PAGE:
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Contested and uncontested divorce- what’s the difference? 

Divorces can get messy, but it doesn’t have to be this way. Many divorce proceedings take place amicably, and without much disagreement. This is known as an uncontested divorce.  
You might be wondering, ‘What's the difference between uncontested and contested divorce?’, MG Legal's specialist family solicitors and divorce lawyers give a full definition of contested and uncontested divorces below. 

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contact MG Legal's Family Law experts and we will get back to you within one business hour. 
Here at MG Legal, we know that the advice given could affect the rest of your life: so we sit, listen, and advise as to the options, before doing more than any other legal team to achieve the best outcome in your case.  
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What is a contested divorce? 

A contested divorce is one in which the ‘respondent’ party in the divorcing couple, who receives a copy of the divorce petition from the court, decides to contest the divorce. 
Once a party has made the decision to answer ‘yes’ on the acknowledgement of service, and contest the divorce proceedings, the process becomes much more complicated, lengthier, and expensive.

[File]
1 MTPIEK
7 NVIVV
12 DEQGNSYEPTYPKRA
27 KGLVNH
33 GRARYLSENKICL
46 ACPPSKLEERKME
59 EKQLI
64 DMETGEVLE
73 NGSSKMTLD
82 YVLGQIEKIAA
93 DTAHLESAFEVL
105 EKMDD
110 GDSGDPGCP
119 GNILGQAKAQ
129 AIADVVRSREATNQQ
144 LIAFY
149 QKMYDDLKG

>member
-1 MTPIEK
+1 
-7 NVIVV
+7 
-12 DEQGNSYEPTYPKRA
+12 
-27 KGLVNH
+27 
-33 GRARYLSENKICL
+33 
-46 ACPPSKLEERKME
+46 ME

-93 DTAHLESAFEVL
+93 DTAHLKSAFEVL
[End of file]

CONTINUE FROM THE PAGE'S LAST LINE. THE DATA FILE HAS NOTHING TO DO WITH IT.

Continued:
It means that the couple will have to attend court proceedings for the matter, usually two different court hearings, and also leads to additional legal fees. 

What is an uncontested divorce? 

An uncontested divorce is where both parties agree to the divorce, taking away the need for any court hearings. The divorce will be processed by the courts on paper, and this will normally take four to six months to make it through the courts, depending on how busy the family court is, at the time. 
Our family solicitors offer this service at a clear, fixed-fee rate, outlined here. 

What happens in a contested divorce? 

Contested divorces are quite rare, and they rarely result in the divorce proceedings not taking place. If this is the case, and the contesting of the divorce does not work, then the respondent who has decided to contest the divorce will normally have to pay the legal fees of the other party involved, known as the petitioner. 

Can I use mediation in a contested divorce? 

One solution to the lengthy and expensive process of a contested divorce is to attempt to arrange mediation to come to an agreement on the divorce and separation. 
For a full overview of the mediation process, see here. 

How can MG Legal help with my contested divorce? 

If you find yourself in a contested divorce, it is important to ensure that you have a specialist and experienced family solicitor on your side to guide you through the complicated process. 
MG Legal’s expert solicitors can assist with communication with the other party involved, and help to advise as to the best next steps to take. See a full overview of our clear family law fees, here. 
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